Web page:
England's speed demons give Bolt second thoughts

Gold Coast (Australia) (AFP) –


English sprinters finally found their mojo as the Commonwealth Games track and field events came to a head on Saturday, forcing Jamaican legend Usain Bolt to ponder coming out of retirement.

Neeraj Chopra, a farmer's son from a village outside of Delhi, captured a historic javelin gold for India, while veteran Levern Spencer won the women's high jump to give Saint Lucia its first Commonwealth title in any sport.

England's speed demons finished on a high note after a disappointing Games blighted by misfortune, rocketing to a golden double in the 4x100 metres relays.

Zharnel Hughes, stripped of gold in the 200m earlier this week, helped the men's quartet bring the baton round in 38.13 seconds, ahead of South Africa and Jamaica.

Bolt, who retired last year after almost a decade of dominance, tweeted about coming out of retirement after watching the English snatch Jamaica's Commonwealth title.

"Did I retire too soon? Hmmm," the eight-time Olympic champion posted to his 5.1 million followers. "Watching the relay just now made me ask myself a few questions."

Informed of Bolt's message, English anchor leg Harry Aikines-Aryeetey shot back: "They need him to beat us now! Last time in Glasgow we gave the baton ahead of him and they can't handle us without him."

South Africa, including 100m champion Akani Simbine and runner-up Henricho Bruintjies, took silver in 38.24 with Yohan Blake anchoring Jamaica to bronze in 38.35.

Lorraine Ugen then brought England's women home first in the 4x100m relay, despite having double Olympic champion Elaine Thompson breathing down her neck, to win in 42.46.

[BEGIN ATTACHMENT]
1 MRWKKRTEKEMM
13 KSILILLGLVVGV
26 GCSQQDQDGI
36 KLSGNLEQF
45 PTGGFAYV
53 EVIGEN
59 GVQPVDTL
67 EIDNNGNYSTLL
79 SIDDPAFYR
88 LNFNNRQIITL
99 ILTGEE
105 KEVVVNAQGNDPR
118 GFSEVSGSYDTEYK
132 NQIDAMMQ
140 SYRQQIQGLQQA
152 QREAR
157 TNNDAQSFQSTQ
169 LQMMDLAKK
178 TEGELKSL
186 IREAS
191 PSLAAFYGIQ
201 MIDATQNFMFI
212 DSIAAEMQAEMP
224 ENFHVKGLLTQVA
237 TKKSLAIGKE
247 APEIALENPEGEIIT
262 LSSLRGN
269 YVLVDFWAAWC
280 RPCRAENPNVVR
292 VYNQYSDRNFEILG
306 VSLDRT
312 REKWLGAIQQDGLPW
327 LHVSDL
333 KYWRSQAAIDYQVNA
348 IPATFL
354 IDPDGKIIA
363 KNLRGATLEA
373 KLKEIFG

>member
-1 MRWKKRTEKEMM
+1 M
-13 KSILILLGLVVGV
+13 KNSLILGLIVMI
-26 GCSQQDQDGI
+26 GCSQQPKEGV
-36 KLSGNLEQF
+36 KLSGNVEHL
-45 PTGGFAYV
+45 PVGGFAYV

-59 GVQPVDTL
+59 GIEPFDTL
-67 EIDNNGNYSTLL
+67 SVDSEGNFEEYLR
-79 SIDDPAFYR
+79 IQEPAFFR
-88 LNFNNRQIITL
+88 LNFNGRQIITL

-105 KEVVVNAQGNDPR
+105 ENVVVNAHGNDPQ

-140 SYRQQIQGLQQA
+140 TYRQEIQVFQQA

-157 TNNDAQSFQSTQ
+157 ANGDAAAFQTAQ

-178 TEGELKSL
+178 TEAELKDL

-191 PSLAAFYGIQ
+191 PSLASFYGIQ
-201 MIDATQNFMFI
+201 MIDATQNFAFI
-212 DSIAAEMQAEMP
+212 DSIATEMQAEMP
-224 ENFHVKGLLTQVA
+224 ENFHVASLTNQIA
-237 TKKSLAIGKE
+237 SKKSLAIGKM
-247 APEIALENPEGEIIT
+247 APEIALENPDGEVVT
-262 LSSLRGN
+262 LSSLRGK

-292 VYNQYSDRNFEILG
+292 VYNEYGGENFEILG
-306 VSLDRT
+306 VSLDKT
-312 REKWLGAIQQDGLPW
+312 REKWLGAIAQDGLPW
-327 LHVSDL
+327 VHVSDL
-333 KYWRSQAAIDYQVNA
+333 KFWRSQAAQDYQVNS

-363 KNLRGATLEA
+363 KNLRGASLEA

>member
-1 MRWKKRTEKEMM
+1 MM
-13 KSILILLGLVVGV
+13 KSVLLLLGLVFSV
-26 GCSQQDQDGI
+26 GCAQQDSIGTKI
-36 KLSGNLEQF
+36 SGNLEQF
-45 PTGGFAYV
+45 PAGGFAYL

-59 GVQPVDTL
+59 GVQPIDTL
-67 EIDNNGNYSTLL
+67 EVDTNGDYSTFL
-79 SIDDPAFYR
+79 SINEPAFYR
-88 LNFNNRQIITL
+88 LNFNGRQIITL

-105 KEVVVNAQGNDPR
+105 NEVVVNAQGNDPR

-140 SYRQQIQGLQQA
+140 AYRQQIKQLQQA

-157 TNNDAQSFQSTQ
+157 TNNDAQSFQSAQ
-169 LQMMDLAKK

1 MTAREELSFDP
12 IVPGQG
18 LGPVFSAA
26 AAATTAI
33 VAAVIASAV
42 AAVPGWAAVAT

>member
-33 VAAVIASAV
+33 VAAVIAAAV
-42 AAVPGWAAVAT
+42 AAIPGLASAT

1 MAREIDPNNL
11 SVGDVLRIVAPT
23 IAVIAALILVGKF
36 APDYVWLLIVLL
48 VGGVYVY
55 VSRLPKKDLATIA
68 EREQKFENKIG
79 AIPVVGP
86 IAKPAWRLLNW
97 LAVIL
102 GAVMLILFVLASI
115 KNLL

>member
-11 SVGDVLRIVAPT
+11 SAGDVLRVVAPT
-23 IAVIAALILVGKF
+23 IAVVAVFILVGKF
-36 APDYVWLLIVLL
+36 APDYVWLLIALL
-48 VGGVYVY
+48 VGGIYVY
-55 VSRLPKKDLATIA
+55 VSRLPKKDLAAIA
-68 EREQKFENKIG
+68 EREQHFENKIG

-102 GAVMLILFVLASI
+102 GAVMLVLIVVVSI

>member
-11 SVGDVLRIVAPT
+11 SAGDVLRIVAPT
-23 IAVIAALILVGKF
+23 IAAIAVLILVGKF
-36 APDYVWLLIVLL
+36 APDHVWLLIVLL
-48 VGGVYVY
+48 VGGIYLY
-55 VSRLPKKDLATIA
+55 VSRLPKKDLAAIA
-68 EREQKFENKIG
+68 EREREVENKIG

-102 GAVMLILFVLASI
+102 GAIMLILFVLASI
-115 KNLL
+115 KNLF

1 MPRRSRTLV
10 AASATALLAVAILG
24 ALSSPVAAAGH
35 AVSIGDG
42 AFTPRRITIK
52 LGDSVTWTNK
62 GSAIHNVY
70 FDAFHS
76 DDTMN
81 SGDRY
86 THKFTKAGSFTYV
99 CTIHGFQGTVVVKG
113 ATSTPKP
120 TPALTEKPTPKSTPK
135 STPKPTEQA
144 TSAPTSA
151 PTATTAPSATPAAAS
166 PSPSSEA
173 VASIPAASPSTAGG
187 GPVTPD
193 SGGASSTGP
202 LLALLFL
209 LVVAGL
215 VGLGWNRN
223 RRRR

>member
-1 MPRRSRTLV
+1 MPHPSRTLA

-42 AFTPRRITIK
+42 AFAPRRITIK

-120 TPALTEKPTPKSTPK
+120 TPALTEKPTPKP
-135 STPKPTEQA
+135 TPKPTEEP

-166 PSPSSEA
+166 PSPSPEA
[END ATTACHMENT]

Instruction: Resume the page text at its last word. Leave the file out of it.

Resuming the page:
Jamaica hit back to win the women's 4x400m relay, before Botswana raced away to win the men's 4x400m, celebrating by dropping to perform group push-ups as a small pocket of flag-waving fans went wild.

- Miserable run -

England's relay wins came as some consolation after a miserable run of luck with injuries and disqualifications, giving them a total of seven athletics gold medals -- level with Jamaica -- with only Sunday's marathons to come.

Hosts Australia top the table with 10 combined golds for able-bodied and para sports.

Hughes apologised again for his DQ in the 200m on Thursday when he caught Trinidad and Tobago's Jereem Richards in the face as they dipped for the line.

"What happened, happened," shrugged the 22-year-old. "Sorry about it, I've moved on from it. At the end of the day I'm a champion, I hold my head up high."

World champion Hellen Obiri romped to victory in the women's 5,000m, while Elijah Motonei Manangoi followed his world title by winning the men's 1,500m.

Chopra, a 20-year-old with Bollywood looks, won the javelin with a throw of 86.47 metres to become only the third Indian man to win Games gold in track and field.

"I've been totally relaxed," he said. "Most of the time a people put too much pressure on themselves. I tried to be natural because I was completely confident in how I've prepared myself."

Saint Lucia's Spencer gave a scream of delight after winning the women's high jump to give the tiny Caribbean island a historic gold.